Agriculture is facing major challenges such as the need to improve resource use efficiency, reduce dependency on external inputs and cope with more variable climatic conditions. The farming sector is increasingly expected to produce “more with less” and to move towards more sustainable practices. Breeders need to consider more systematically characteristics that respond to these demands and contribute to crop resilience, particularly to increasing biotic and abiotic stresses. Similarly, criteria and methods for testing the value of cultivation of new varieties need to further evolve to capture better the performance of new varieties in conditions associated with sustainable and more variable farming practices.Scope:
Proposed work will help to identify crop characteristics and "sustainability criteria" that are associated with the capacity of new varieties to yield under more variable conditions and under more sustainable crop management practices (e.g. with regard to the use of fertiliser, water or plant protection products). Work will serve to develop methods and tools to integrate sustainability criteria in the testing and evaluation of new varieties taking into account a range of agro-ecological environments, soil types and on-farm conditions. Furthermore, work will advance the development of field based phenotyping tools and protocols to increase robustness of testing methods and allow better prediction of Gene x Environment interactions.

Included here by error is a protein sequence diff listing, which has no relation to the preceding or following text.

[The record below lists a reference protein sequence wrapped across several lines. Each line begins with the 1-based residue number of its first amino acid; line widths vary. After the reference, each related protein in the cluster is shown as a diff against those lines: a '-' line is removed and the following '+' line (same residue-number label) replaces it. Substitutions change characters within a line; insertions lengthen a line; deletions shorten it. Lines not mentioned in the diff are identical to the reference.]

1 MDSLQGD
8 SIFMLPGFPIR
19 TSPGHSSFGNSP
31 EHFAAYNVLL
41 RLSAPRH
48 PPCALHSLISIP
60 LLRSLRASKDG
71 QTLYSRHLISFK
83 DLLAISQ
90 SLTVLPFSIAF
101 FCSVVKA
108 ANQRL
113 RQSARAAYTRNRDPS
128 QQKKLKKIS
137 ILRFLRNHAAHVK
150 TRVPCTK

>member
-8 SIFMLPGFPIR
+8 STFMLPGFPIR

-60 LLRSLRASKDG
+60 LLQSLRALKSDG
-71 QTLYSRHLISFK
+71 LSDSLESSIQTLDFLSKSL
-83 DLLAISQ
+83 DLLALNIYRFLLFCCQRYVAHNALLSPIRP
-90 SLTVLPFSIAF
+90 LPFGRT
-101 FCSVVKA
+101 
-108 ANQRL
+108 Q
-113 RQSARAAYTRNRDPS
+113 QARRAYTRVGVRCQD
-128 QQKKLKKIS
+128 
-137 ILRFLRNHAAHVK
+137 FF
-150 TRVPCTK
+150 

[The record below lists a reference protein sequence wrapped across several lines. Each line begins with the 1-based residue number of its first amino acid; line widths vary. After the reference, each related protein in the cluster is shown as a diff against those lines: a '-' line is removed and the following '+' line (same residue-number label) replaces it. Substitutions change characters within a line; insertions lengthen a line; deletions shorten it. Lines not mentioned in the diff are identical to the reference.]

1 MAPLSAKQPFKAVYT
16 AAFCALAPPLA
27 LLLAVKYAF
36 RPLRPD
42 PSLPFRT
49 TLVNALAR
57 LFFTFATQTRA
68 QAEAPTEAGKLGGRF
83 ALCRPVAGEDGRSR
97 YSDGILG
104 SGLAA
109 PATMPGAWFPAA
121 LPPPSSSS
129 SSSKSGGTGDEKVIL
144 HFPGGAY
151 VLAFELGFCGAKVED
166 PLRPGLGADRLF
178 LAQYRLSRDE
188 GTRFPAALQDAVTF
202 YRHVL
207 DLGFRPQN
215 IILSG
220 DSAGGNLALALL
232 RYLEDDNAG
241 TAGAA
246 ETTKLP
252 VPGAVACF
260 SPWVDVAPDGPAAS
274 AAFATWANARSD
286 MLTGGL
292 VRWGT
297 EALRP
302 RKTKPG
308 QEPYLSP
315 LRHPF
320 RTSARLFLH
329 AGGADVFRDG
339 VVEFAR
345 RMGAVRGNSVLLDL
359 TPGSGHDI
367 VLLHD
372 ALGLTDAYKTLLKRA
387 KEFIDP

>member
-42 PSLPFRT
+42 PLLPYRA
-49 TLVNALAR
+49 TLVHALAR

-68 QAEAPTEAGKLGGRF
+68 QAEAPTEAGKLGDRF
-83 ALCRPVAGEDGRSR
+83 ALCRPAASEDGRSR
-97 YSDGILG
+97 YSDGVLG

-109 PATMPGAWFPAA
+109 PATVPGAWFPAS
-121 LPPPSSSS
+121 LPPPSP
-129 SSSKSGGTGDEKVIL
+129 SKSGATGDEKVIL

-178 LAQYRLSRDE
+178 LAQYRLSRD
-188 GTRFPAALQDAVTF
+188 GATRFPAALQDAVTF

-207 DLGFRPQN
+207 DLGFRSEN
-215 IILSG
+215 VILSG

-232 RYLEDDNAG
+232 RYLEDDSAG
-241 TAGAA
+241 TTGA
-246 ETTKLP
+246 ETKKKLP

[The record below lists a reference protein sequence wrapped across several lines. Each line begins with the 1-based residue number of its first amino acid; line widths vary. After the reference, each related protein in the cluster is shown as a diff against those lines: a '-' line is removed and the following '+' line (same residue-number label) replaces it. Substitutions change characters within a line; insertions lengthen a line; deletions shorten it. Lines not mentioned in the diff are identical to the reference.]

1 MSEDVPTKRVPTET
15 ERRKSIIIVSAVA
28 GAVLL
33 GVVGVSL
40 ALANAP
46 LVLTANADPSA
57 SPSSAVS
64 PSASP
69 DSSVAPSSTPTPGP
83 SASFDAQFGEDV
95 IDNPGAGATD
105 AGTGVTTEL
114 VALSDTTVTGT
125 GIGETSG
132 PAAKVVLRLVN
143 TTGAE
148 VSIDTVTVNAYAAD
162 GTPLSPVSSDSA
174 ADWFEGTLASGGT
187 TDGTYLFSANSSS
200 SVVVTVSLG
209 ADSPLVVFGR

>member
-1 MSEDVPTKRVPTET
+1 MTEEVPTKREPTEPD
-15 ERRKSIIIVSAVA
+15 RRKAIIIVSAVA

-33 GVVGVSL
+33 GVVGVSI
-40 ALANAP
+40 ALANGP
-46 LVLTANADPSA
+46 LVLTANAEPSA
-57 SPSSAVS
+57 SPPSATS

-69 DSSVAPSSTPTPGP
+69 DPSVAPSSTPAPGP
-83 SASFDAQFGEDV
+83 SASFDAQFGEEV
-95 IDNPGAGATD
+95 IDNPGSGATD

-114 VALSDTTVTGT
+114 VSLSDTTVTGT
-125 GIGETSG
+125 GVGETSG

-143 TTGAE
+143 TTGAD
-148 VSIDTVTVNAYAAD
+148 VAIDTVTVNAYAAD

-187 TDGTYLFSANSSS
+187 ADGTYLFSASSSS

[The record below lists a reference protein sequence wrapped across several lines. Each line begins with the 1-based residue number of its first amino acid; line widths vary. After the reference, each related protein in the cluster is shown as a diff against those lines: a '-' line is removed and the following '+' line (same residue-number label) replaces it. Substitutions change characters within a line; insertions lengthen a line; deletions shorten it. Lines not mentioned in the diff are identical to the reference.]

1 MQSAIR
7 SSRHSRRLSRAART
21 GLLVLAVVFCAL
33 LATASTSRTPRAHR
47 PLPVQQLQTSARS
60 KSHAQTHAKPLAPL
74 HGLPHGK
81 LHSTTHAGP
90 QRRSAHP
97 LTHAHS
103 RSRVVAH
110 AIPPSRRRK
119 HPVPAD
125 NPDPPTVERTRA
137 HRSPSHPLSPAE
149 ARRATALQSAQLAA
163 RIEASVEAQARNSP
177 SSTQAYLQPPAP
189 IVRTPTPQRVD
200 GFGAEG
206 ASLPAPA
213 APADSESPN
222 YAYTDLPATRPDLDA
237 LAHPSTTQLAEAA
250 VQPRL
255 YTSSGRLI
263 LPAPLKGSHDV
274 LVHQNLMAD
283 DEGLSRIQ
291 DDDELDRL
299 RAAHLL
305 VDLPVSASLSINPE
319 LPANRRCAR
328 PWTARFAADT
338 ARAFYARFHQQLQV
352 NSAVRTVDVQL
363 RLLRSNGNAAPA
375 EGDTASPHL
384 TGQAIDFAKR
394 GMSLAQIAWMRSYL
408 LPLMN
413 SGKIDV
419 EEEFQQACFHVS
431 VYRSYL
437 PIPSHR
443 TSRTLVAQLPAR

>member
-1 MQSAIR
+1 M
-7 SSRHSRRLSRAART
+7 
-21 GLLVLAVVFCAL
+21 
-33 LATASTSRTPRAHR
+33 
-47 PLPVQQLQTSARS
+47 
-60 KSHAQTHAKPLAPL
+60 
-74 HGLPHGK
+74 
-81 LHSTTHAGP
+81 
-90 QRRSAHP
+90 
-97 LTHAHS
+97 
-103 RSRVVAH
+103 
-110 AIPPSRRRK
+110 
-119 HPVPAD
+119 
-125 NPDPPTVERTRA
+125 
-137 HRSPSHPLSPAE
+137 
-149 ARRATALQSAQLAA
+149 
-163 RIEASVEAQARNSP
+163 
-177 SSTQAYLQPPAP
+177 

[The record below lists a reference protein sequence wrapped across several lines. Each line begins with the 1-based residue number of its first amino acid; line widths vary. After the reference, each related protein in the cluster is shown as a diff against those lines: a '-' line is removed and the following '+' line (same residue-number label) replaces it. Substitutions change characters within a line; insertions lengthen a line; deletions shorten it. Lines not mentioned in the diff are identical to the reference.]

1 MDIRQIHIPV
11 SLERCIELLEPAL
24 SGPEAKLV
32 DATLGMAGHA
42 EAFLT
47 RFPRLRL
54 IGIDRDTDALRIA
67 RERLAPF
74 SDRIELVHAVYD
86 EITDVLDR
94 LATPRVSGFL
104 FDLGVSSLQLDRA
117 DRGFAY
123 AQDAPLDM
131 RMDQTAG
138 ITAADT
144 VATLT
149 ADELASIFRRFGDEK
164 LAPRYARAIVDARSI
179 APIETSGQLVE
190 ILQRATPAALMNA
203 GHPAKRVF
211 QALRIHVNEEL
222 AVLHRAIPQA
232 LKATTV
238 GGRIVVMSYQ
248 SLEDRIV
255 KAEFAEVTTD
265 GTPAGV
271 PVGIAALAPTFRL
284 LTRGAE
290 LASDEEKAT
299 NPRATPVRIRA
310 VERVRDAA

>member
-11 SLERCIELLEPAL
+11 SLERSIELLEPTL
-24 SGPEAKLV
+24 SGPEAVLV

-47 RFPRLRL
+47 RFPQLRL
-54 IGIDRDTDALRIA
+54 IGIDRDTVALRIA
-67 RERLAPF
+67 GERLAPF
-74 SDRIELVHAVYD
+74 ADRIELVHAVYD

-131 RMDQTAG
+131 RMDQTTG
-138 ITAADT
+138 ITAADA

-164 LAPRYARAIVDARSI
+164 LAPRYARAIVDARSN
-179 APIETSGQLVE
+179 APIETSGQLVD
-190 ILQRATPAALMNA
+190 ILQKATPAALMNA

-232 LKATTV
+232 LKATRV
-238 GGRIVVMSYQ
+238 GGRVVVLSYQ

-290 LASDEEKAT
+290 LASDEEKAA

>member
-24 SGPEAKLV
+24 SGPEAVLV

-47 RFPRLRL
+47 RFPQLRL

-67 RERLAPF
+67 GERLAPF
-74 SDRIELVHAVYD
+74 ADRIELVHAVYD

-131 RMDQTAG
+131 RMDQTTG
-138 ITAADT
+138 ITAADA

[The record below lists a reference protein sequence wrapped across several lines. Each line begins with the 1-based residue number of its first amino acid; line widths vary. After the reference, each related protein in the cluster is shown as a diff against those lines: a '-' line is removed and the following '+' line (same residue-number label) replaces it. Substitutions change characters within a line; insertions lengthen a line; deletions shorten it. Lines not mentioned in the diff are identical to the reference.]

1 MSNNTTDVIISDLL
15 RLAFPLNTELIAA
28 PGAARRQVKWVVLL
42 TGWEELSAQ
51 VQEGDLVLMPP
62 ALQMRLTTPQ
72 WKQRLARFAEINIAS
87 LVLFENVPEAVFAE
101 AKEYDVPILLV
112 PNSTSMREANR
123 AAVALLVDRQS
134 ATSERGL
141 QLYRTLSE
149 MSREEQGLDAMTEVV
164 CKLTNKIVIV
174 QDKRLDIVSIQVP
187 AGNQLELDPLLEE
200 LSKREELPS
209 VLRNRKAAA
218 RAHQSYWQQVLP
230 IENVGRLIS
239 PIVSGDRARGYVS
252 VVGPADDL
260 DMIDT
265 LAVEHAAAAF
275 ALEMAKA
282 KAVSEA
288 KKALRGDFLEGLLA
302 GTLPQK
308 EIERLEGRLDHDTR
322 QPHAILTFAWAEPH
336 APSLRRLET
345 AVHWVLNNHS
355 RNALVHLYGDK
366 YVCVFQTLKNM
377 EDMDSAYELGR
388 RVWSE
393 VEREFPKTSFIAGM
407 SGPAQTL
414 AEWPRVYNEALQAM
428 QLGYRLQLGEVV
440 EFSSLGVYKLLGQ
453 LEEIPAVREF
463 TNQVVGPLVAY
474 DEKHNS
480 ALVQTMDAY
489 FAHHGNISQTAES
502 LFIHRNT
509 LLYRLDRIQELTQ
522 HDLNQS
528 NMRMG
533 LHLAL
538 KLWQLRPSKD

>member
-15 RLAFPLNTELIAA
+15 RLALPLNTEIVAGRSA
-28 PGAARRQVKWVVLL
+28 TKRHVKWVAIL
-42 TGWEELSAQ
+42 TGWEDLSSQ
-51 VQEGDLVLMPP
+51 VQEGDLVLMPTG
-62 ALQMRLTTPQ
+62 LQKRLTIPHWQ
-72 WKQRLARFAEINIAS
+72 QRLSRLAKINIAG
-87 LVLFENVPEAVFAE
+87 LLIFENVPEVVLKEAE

The Commission considers that proposals requesting a contribution from the EU of up to EUR 5 million would allow this specific challenge to be addressed appropriately. Nonetheless, this does not preclude the submission and selection of proposals requesting other amounts.Expected Impact:
Activities will support the introduction of new varieties that are “fit for purpose” as regards meeting demands for high(er) yields but also to show greater robustness and adaptability to changing conditions, in particular varying levels of biotic and abiotic stresses (including decreasing levels of external inputs). This will benefit the introduction of plant properties that respond to new challenges and demands while also taking into account growers' economic returns. More specifically, activities will contribute to
In the longer term, the availability and use of more robust and "sustainability-proof" varieties are expected to support changes in agricultural practices, i.e. enable the farming sector to remain productive while using resources and external inputs more efficiently. Results will also boost innovation in the breeding sector through the delivery of new varieties with clearly demonstrable advantages.